Wednesday, November 7, 2012
For the general public, there was no way to know that the idea for the Parker contest had come from a data-mining discovery about some supporters: affection for contests, small dinners and celebrity. But from the beginning, campaign manager Jim Messina had promised a totally different, metric-driven kind of campaign in which politics was the goal but political instincts might not be the means. “We are going to measure every single thing in this campaign,” he said after taking the job. He hired an analytics department five times as large as that of the 2008 operation, with an official “chief scientist” for the Chicago headquarters named Rayid Ghani, who in a previous life crunched huge data sets to, among other things, maximize the efficiency of supermarket sales promotions.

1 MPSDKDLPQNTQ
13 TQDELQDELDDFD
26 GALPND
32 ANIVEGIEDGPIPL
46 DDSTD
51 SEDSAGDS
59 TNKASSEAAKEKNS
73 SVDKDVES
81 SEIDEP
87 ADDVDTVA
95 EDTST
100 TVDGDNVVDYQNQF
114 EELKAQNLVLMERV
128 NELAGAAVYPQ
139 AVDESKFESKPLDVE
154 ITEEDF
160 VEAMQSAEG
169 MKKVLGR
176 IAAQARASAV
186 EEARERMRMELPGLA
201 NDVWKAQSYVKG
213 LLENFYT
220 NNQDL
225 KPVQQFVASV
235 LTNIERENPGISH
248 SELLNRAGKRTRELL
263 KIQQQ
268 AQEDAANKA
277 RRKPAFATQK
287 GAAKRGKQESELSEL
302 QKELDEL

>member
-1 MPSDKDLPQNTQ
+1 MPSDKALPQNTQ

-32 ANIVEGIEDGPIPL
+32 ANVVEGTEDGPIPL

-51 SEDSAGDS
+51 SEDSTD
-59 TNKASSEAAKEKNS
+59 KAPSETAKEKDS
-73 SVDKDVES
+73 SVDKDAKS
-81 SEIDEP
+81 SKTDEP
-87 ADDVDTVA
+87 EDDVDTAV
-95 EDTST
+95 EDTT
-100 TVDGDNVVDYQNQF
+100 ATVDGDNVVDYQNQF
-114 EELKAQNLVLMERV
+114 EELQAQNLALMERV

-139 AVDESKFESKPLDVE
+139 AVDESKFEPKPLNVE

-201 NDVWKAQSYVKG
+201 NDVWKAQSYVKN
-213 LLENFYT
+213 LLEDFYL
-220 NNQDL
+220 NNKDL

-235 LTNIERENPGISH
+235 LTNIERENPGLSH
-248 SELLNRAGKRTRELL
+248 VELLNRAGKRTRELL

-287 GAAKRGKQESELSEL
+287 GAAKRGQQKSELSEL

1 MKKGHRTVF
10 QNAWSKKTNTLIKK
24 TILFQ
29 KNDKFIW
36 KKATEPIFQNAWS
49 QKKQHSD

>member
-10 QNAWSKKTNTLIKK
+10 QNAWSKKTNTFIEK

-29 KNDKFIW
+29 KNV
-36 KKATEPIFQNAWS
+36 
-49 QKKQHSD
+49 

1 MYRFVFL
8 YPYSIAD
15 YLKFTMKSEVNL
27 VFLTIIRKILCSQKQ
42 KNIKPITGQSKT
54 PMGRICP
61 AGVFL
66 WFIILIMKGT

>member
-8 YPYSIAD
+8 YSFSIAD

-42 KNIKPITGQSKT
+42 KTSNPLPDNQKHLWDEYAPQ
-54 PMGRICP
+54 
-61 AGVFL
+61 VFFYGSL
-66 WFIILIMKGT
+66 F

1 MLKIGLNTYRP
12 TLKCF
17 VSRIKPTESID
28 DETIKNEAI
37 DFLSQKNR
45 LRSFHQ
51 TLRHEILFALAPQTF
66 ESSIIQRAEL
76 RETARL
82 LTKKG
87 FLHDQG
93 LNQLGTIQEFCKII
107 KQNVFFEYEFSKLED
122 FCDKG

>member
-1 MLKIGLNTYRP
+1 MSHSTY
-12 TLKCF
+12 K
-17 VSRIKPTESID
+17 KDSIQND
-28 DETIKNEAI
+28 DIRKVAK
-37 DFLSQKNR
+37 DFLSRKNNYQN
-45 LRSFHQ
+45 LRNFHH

It's not the world-historical, paradigm shifting yada yada that some GOP hand-wringers are speaking of, but I hope the dinos at the top of the Republican Party take notice of this. O's triumph was not so much magic, or zeitgeist, as much technology and applying it to tactics. I have no doubt O's team was far more sophisticated in their application of data mining techniques, for example, than was the GOP. Ironically, too, as Mitt is supposed to be a numbers guy. The application of high powered data-based micro-marketing to politics is kinda creepy, but it's probably inevitable. The GOP needs to get up to speed on this stuff if they want to win national elections. How? People in marketing work for money. Start searching for the right people to hire.--TS